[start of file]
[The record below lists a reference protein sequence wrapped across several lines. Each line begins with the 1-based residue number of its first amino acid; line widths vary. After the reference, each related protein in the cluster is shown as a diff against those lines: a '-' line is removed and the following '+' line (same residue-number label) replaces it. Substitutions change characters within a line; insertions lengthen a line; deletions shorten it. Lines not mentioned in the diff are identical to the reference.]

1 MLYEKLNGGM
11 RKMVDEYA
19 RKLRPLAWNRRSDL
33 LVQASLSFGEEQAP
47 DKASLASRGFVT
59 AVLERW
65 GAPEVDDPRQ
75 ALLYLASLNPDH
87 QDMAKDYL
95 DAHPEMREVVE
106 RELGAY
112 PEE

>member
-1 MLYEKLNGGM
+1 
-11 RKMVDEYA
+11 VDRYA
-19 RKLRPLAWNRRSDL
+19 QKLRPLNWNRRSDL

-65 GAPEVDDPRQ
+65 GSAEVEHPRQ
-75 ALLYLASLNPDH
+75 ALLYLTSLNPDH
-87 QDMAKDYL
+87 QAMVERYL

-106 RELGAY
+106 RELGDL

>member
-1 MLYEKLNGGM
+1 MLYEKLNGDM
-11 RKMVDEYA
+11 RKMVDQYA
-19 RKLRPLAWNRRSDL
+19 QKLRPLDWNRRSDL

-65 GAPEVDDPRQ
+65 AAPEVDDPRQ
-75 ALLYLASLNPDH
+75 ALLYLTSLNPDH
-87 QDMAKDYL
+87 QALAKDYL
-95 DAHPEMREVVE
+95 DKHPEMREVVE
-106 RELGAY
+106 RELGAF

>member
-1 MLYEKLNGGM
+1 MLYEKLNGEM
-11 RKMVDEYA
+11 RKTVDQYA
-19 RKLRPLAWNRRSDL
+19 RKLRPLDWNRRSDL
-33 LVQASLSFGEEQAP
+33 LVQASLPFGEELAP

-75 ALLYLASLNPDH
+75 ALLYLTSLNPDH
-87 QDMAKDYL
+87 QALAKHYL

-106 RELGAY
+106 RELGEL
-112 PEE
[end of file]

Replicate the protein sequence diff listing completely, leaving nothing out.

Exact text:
[The record below lists a reference protein sequence wrapped across several lines. Each line begins with the 1-based residue number of its first amino acid; line widths vary. After the reference, each related protein in the cluster is shown as a diff against those lines: a '-' line is removed and the following '+' line (same residue-number label) replaces it. Substitutions change characters within a line; insertions lengthen a line; deletions shorten it. Lines not mentioned in the diff are identical to the reference.]

1 MLYEKLNGGM
11 RKMVDEYA
19 RKLRPLAWNRRSDL
33 LVQASLSFGEEQAP
47 DKASLASRGFVT
59 AVLERW
65 GAPEVDDPRQ
75 ALLYLASLNPDH
87 QDMAKDYL
95 DAHPEMREVVE
106 RELGAY
112 PEE

>member
-1 MLYEKLNGGM
+1 
-11 RKMVDEYA
+11 VDRYA
-19 RKLRPLAWNRRSDL
+19 QKLRPLNWNRRSDL

-65 GAPEVDDPRQ
+65 GSAEVEHPRQ
-75 ALLYLASLNPDH
+75 ALLYLTSLNPDH
-87 QDMAKDYL
+87 QAMVERYL

-106 RELGAY
+106 RELGDL

>member
-1 MLYEKLNGGM
+1 MLYEKLNGDM
-11 RKMVDEYA
+11 RKMVDQYA
-19 RKLRPLAWNRRSDL
+19 QKLRPLDWNRRSDL

-65 GAPEVDDPRQ
+65 AAPEVDDPRQ
-75 ALLYLASLNPDH
+75 ALLYLTSLNPDH
-87 QDMAKDYL
+87 QALAKDYL
-95 DAHPEMREVVE
+95 DKHPEMREVVE
-106 RELGAY
+106 RELGAF

>member
-1 MLYEKLNGGM
+1 MLYEKLNGEM
-11 RKMVDEYA
+11 RKTVDQYA
-19 RKLRPLAWNRRSDL
+19 RKLRPLDWNRRSDL
-33 LVQASLSFGEEQAP
+33 LVQASLPFGEELAP

-75 ALLYLASLNPDH
+75 ALLYLTSLNPDH
-87 QDMAKDYL
+87 QALAKHYL

-106 RELGAY
+106 RELGEL
-112 PEE